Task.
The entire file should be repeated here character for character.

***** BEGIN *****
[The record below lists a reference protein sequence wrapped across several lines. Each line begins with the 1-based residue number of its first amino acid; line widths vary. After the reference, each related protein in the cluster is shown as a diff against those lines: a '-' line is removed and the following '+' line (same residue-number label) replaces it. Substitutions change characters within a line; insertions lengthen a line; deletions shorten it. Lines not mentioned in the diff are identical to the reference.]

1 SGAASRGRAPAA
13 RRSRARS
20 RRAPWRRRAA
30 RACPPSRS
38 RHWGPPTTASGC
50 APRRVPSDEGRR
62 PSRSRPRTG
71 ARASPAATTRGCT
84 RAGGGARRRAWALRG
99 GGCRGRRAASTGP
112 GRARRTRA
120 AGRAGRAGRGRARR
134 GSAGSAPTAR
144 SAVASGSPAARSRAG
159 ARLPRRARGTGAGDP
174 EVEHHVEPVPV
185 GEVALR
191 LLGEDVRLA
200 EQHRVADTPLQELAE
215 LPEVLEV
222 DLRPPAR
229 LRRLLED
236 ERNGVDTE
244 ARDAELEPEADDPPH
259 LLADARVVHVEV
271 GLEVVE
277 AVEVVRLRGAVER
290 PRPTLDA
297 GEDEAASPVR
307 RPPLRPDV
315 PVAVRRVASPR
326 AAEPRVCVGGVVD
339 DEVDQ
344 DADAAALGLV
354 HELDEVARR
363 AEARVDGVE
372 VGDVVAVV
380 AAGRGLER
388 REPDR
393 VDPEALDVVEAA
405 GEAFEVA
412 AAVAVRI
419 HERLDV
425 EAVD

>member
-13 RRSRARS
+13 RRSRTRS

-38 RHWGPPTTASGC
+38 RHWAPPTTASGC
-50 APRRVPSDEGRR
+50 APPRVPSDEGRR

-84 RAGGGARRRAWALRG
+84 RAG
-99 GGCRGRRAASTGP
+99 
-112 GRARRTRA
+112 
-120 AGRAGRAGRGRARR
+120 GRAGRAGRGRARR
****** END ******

[The record below lists a reference protein sequence wrapped across several lines. Each line begins with the 1-based residue number of its first amino acid; line widths vary. After the reference, each related protein in the cluster is shown as a diff against those lines: a '-' line is removed and the following '+' line (same residue-number label) replaces it. Substitutions change characters within a line; insertions lengthen a line; deletions shorten it. Lines not mentioned in the diff are identical to the reference.]

1 SGAASRGRAPAA
13 RRSRARS
20 RRAPWRRRAA
30 RACPPSRS
38 RHWGPPTTASGC
50 APRRVPSDEGRR
62 PSRSRPRTG
71 ARASPAATTRGCT
84 RAGGGARRRAWALRG
99 GGCRGRRAASTGP
112 GRARRTRA
120 AGRAGRAGRGRARR
134 GSAGSAPTAR
144 SAVASGSPAARSRAG
159 ARLPRRARGTGAGDP
174 EVEHHVEPVPV
185 GEVALR
191 LLGEDVRLA
200 EQHRVADTPLQELAE
215 LPEVLEV
222 DLRPPAR
229 LRRLLED
236 ERNGVDTE
244 ARDAELEPEADDPPH
259 LLADARVVHVEV
271 GLEVVE
277 AVEVVRLRGAVER
290 PRPTLDA
297 GEDEAASPVR
307 RPPLRPDV
315 PVAVRRVASPR
326 AAEPRVCVGGVVD
339 DEVDQ
344 DADAAALGLV
354 HELDEVARR
363 AEARVDGVE
372 VGDVVAVV
380 AAGRGLER
388 REPDR
393 VDPEALDVVEAA
405 GEAFEVA
412 AAVAVRI
419 HERLDV
425 EAVD

>member
-13 RRSRARS
+13 RRSRTRS

-38 RHWGPPTTASGC
+38 RHWAPPTTASGC
-50 APRRVPSDEGRR
+50 APPRVPSDEGRR

-84 RAGGGARRRAWALRG
+84 RAG
-99 GGCRGRRAASTGP
+99 
-112 GRARRTRA
+112 
-120 AGRAGRAGRGRARR
+120 GRAGRAGRGRARR